From clashing antlers to gnashing mandibles, male animal weapons are among nature’s most diverse structures. So it stands to reason that males from different species have different weaponry since they fight in different ways, yet there’s no experimental evidence that an animal’s apparatus performs better at its own style of fighting than it does at others.
Now, a team studying rhinoceros beetles established a link between weapon form and function. Their findings, published in Proceedings of the National Academy of Sciences this week, suggest that variations in the shape of sexually selected weapons reflect structural adaptations for species’ specific fight styles.
Male rhinoceros beetles wield some very showy weapons -- long pitchforks, robust pincers, and thin spears, to name a few -- and they’re used to combat other males for access to females. But there’s no evidence that females choose males based on their horn shape and size, suggesting that these aren't just flashy adornments. If not female choice, then what drives the diversity of these sexually selected weapons?
To test if the shape of head horns are structurally suited for various fighting styles, a trio of University of Montana researchers led by Erin McCullough used micro-CT scans to construct 3D biomechanical models of the horns of three species of rhinoceros beetles: Trypoxylus dichotomus, Dynastes hercules, and Golofa porteri. When they’re fighting with rival males, these three have head horns that are bent vertically and twisted, bent vertically only, and bent vertically and laterally, respectively.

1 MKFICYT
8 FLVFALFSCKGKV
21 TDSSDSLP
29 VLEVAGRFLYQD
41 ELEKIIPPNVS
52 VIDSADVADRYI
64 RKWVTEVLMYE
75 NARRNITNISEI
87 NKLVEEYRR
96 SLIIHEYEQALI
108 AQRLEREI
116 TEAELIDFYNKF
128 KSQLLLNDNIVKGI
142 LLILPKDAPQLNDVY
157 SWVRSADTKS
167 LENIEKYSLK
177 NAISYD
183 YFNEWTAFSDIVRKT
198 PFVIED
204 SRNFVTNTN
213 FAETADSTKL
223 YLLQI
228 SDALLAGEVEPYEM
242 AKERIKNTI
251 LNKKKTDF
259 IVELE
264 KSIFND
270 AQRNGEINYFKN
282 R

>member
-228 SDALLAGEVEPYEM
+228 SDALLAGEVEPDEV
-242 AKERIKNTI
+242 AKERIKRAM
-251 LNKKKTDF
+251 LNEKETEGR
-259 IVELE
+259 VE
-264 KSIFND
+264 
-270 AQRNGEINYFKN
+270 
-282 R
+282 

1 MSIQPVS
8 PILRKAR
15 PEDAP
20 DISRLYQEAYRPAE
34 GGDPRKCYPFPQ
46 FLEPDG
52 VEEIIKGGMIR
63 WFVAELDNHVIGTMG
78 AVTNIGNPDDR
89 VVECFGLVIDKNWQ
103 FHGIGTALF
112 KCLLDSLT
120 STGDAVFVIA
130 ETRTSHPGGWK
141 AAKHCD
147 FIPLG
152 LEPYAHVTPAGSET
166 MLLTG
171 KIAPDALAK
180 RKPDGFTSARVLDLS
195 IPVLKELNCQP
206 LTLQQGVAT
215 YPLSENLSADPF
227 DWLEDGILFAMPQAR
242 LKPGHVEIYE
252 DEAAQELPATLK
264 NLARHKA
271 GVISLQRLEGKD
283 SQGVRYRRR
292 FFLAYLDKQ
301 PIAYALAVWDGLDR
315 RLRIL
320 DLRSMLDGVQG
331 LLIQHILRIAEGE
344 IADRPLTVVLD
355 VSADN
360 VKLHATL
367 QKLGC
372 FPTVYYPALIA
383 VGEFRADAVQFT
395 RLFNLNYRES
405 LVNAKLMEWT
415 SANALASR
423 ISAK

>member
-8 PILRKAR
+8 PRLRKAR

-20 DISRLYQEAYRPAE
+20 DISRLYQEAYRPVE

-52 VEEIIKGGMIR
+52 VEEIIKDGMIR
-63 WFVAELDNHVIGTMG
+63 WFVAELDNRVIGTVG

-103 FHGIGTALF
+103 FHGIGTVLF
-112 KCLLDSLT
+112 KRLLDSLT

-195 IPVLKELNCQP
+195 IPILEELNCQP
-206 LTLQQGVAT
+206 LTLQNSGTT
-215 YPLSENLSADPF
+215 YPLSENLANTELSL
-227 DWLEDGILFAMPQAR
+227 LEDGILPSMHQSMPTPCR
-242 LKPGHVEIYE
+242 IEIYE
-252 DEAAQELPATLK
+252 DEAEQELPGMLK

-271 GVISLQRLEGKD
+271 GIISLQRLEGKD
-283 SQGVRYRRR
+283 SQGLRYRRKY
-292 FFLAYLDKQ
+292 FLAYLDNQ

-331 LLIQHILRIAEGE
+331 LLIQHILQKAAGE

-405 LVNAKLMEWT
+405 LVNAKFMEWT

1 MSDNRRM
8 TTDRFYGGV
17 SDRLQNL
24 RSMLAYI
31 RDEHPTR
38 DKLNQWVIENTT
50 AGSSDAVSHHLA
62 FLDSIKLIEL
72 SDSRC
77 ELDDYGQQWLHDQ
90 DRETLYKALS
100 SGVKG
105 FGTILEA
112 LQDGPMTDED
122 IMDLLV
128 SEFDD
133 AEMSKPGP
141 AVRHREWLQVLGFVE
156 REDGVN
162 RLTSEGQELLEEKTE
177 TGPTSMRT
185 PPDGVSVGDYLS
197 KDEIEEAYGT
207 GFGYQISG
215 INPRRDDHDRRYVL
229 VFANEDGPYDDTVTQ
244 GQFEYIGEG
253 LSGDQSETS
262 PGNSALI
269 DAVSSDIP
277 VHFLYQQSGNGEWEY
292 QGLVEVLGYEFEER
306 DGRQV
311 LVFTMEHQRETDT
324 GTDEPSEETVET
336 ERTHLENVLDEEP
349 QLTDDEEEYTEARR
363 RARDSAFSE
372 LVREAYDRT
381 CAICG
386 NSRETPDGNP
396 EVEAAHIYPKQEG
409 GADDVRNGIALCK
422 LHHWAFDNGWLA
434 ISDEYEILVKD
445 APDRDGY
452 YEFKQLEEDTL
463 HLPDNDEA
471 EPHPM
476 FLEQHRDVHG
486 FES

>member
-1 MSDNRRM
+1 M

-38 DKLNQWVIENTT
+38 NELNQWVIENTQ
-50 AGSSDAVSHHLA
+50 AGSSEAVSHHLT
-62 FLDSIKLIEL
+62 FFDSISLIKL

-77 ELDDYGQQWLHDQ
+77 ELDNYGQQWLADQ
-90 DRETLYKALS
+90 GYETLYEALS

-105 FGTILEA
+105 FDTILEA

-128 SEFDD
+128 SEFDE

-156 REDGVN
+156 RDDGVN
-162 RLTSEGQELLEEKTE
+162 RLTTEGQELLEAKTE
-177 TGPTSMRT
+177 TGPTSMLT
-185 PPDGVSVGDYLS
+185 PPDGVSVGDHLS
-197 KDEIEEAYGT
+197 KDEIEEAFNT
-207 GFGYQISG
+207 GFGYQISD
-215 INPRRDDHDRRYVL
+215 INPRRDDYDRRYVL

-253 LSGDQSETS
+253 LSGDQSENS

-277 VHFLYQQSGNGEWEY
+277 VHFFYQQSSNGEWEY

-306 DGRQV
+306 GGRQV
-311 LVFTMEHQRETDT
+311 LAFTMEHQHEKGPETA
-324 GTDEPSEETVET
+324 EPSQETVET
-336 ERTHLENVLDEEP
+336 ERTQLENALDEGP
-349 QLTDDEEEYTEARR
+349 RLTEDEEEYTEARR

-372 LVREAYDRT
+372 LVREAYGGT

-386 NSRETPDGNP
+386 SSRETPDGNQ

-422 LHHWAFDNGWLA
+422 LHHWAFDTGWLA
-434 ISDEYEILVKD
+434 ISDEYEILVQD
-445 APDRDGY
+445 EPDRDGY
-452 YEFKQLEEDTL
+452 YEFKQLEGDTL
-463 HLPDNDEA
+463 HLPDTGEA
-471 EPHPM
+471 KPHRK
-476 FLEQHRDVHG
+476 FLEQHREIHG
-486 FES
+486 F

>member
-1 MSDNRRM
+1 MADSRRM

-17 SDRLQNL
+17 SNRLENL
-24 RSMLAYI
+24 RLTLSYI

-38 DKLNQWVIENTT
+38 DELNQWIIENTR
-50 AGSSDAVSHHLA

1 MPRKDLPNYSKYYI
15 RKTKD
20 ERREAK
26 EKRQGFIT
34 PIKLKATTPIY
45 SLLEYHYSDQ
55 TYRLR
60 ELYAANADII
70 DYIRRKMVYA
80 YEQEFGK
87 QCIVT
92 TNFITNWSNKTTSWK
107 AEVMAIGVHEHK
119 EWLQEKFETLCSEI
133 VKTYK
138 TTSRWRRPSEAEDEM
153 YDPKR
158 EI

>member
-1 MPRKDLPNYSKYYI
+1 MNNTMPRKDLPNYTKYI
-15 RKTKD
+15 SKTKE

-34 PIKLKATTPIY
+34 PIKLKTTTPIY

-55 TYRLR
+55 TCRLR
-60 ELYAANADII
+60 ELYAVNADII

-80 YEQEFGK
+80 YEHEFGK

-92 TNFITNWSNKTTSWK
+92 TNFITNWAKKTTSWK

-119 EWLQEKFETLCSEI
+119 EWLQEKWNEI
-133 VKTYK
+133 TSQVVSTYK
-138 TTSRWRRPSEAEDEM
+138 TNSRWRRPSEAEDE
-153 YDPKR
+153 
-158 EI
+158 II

Trypoxylus males have head horns that are long and forked, and they work like pitchforks, prying and twisting opponents off the trunks and branches of trees. The head horns of Dynastes males are long and work together with another horn (called the thoracic horn) like pincers on pliers to lift and squeeze opponents off of trees, tossing them to the ground. Finally, head horns of Golofa males are long and slender, and they’re used like fencing swords to lift opponents and push them sideways off balance on narrow shoots.
Using simulations, the team evaluated the functional performance of these horns in response to both species-typical fighting loads (their own style) and species-atypical fighting loads (having a pitchfork-fighter try fencing, for example). Their model calculated the strains and stresses experienced by the weapon when different forces are applied to it, Science explains.
They found that horns are both stronger and stiffer in response to species-typical fighting loads. “Species have the type of horn that they do because those types perform best, and if they didn’t then they would be more likely to break,” McCullough tells National Geographic.
Each species has evolved weaponry that works best for their own battle tactics, suggesting that selection for improved performance with different fighting styles played an important role in the diversification of weapons.
Images: Didier Descouens via Wikimedia CC BY-SA 4.0 (top), E.L. McCullough et al., PNAS 2014 (middle), David J. Tuss, PNAS 2014 (bottom)